I like to ride my bike all year round. In fact, I try to cycle to work every day. This isn’t as crazy as it might seem: the right equipment can make cycling in winter safer than driving. Success in winter cycling starts where the rubber meets the road… literally. Ice spike tyres/tires can cost more than any high-end bike tyre, but the investment is worth it. Two tanks of gas will easily pay for a pair that should last you an entire winter or more. Things to look for in a good ice tyre are spikes that are made of a carbide metal material (a super hard substance that is used to make armour-piercing shells). If they aren’t made of carbide metal, then don’t expect them to last more than a couple of months. If you pay more, you can go for tyres with more spikes (which I always do). The grip is so good that you can cycle across a freshly polished skating rink and slam on your brakes with no slippage.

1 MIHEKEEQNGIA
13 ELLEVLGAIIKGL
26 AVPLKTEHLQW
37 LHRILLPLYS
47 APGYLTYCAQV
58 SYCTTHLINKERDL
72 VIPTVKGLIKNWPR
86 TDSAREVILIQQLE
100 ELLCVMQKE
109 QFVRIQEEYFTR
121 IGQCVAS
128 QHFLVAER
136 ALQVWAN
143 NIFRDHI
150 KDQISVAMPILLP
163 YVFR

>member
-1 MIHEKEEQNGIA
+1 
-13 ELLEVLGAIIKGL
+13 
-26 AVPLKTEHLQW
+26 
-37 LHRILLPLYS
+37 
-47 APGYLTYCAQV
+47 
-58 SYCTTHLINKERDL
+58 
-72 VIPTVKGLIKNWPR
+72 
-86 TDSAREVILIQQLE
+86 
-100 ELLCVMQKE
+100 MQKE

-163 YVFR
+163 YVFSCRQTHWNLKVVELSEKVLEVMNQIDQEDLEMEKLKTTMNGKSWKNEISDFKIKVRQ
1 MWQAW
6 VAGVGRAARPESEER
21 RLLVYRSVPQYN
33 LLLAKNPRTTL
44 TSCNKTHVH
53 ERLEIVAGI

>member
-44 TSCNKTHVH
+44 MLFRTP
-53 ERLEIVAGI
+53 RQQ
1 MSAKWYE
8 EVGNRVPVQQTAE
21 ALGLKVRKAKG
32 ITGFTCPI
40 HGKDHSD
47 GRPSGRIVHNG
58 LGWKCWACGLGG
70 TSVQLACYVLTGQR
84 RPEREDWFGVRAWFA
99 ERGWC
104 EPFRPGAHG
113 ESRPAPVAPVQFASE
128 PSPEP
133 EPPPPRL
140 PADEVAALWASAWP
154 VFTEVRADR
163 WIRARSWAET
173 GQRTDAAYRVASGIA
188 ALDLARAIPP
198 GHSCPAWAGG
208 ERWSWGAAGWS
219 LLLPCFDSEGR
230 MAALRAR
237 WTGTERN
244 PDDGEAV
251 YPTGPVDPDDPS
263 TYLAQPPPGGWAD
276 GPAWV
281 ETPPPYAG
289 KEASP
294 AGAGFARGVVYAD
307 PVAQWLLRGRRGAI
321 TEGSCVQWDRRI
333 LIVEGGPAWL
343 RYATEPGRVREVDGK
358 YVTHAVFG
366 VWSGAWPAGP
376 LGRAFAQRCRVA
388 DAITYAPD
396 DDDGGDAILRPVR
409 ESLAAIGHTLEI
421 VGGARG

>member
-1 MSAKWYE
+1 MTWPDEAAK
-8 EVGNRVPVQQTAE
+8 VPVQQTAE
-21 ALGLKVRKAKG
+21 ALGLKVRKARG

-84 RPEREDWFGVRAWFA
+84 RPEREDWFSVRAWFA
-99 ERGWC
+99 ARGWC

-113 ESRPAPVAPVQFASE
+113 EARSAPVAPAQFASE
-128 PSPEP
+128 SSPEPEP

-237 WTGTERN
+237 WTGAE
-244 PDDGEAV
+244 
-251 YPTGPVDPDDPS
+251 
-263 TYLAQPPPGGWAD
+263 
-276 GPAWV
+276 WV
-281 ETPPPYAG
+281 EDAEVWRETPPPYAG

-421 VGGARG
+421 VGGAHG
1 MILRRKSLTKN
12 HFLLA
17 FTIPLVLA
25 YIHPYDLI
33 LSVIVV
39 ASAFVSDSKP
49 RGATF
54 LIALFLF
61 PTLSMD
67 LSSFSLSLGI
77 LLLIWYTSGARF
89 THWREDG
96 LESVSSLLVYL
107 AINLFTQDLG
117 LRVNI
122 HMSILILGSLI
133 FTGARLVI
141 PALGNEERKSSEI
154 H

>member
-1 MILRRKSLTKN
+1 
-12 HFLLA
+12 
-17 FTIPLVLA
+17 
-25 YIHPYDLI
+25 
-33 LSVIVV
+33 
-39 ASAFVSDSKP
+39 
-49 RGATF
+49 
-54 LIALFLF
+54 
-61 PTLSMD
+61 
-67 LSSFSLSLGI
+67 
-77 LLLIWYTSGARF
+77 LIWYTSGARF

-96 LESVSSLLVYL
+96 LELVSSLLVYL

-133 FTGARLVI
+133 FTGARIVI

1. Noise-Cancelling Headphones
My girlfriend, my neighbours, and anyone who knows me will think it strange if I’m not wearing large headphones at all times – except when I’m cycling or driving a car. I can’t live without my noise-cancelling headphones. There are a couple of reasons why: Now being in my 30s, I fear for my eardrums: noisecancelling earphones let me have clear music without cranking up the volume. Also, they completely envelope my ears, keeping frostbite away. On very cold days, a windproof hood over the earphones provides more than enough insulation to keep me warm and rockin’ out (or listening to the latest Guru
podcast episode – Ed). I’ve walked the dog at minus 30 °C with my earphones and a hood and not had to worry about my ears needing amputation. So that’s it. The rest is up to you. Don’t get stuck on a treadmill this winter: get outside and breathe deep in the cold air. You will feel invigorated. And when spring hits, you’ll be beach-body ready.